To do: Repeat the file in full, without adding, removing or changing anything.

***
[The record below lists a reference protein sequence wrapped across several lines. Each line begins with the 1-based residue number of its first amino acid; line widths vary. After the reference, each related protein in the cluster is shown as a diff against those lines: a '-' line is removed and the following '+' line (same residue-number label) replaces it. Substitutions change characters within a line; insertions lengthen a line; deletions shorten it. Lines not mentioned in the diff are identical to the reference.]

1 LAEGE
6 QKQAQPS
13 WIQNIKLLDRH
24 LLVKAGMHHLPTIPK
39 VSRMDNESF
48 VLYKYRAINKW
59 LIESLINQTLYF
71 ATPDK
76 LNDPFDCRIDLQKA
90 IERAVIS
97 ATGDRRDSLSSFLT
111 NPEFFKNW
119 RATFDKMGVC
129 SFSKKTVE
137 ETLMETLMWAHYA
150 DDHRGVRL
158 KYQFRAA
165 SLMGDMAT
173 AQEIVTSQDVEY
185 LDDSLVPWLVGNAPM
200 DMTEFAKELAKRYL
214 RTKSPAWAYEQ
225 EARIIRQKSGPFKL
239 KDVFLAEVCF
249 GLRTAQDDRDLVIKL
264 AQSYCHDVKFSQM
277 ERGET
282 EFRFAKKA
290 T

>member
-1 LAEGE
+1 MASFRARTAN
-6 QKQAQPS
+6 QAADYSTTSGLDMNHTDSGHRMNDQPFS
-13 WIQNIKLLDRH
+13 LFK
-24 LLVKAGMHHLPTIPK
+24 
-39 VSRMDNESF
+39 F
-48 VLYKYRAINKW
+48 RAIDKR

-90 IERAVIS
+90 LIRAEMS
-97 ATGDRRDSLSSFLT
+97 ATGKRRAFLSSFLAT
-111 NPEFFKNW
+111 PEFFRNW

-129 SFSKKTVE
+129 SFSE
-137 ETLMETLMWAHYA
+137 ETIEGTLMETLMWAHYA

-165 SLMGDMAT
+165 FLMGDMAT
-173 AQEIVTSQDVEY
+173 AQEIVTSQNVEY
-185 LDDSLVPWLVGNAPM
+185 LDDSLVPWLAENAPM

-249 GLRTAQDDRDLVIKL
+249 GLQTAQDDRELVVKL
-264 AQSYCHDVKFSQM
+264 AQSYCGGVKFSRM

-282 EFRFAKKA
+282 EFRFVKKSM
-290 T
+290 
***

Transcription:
[The record below lists a reference protein sequence wrapped across several lines. Each line begins with the 1-based residue number of its first amino acid; line widths vary. After the reference, each related protein in the cluster is shown as a diff against those lines: a '-' line is removed and the following '+' line (same residue-number label) replaces it. Substitutions change characters within a line; insertions lengthen a line; deletions shorten it. Lines not mentioned in the diff are identical to the reference.]

1 LAEGE
6 QKQAQPS
13 WIQNIKLLDRH
24 LLVKAGMHHLPTIPK
39 VSRMDNESF
48 VLYKYRAINKW
59 LIESLINQTLYF
71 ATPDK
76 LNDPFDCRIDLQKA
90 IERAVIS
97 ATGDRRDSLSSFLT
111 NPEFFKNW
119 RATFDKMGVC
129 SFSKKTVE
137 ETLMETLMWAHYA
150 DDHRGVRL
158 KYQFRAA
165 SLMGDMAT
173 AQEIVTSQDVEY
185 LDDSLVPWLVGNAPM
200 DMTEFAKELAKRYL
214 RTKSPAWAYEQ
225 EARIIRQKSGPFKL
239 KDVFLAEVCF
249 GLRTAQDDRDLVIKL
264 AQSYCHDVKFSQM
277 ERGET
282 EFRFAKKA
290 T

>member
-1 LAEGE
+1 MASFRARTAN
-6 QKQAQPS
+6 QAADYSTTSGLDMNHTDSGHRMNDQPFS
-13 WIQNIKLLDRH
+13 LFK
-24 LLVKAGMHHLPTIPK
+24 
-39 VSRMDNESF
+39 F
-48 VLYKYRAINKW
+48 RAIDKR

-90 IERAVIS
+90 LIRAEMS
-97 ATGDRRDSLSSFLT
+97 ATGKRRAFLSSFLAT
-111 NPEFFKNW
+111 PEFFRNW

-129 SFSKKTVE
+129 SFSE
-137 ETLMETLMWAHYA
+137 ETIEGTLMETLMWAHYA

-165 SLMGDMAT
+165 FLMGDMAT
-173 AQEIVTSQDVEY
+173 AQEIVTSQNVEY
-185 LDDSLVPWLVGNAPM
+185 LDDSLVPWLAENAPM

-249 GLRTAQDDRDLVIKL
+249 GLQTAQDDRELVVKL
-264 AQSYCHDVKFSQM
+264 AQSYCGGVKFSRM

-282 EFRFAKKA
+282 EFRFVKKSM
-290 T
+290 